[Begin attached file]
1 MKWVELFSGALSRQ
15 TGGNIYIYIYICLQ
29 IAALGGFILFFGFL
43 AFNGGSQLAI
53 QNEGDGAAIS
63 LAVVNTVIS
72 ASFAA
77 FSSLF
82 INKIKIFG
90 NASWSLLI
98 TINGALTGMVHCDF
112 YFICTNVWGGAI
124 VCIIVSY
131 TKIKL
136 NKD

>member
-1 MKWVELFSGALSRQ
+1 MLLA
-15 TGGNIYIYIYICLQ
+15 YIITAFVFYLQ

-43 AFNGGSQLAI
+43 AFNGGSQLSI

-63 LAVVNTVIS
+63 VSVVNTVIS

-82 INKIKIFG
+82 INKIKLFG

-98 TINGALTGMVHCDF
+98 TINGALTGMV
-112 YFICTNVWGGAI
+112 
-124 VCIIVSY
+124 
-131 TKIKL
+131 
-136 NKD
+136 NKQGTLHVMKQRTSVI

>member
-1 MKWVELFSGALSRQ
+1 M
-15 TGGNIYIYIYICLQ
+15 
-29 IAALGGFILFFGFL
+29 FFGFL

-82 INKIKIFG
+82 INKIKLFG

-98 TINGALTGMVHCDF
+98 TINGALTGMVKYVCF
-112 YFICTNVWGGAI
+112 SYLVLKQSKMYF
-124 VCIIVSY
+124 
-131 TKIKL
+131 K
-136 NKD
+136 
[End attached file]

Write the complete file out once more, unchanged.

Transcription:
1 MKWVELFSGALSRQ
15 TGGNIYIYIYICLQ
29 IAALGGFILFFGFL
43 AFNGGSQLAI
53 QNEGDGAAIS
63 LAVVNTVIS
72 ASFAA
77 FSSLF
82 INKIKIFG
90 NASWSLLI
98 TINGALTGMVHCDF
112 YFICTNVWGGAI
124 VCIIVSY
131 TKIKL
136 NKD

>member
-1 MKWVELFSGALSRQ
+1 MLLA
-15 TGGNIYIYIYICLQ
+15 YIITAFVFYLQ

-43 AFNGGSQLAI
+43 AFNGGSQLSI

-63 LAVVNTVIS
+63 VSVVNTVIS

-82 INKIKIFG
+82 INKIKLFG

-98 TINGALTGMVHCDF
+98 TINGALTGMV
-112 YFICTNVWGGAI
+112 
-124 VCIIVSY
+124 
-131 TKIKL
+131 
-136 NKD
+136 NKQGTLHVMKQRTSVI

>member
-1 MKWVELFSGALSRQ
+1 M
-15 TGGNIYIYIYICLQ
+15 
-29 IAALGGFILFFGFL
+29 FFGFL

-82 INKIKIFG
+82 INKIKLFG

-98 TINGALTGMVHCDF
+98 TINGALTGMVKYVCF
-112 YFICTNVWGGAI
+112 SYLVLKQSKMYF
-124 VCIIVSY
+124 
-131 TKIKL
+131 K
-136 NKD
+136 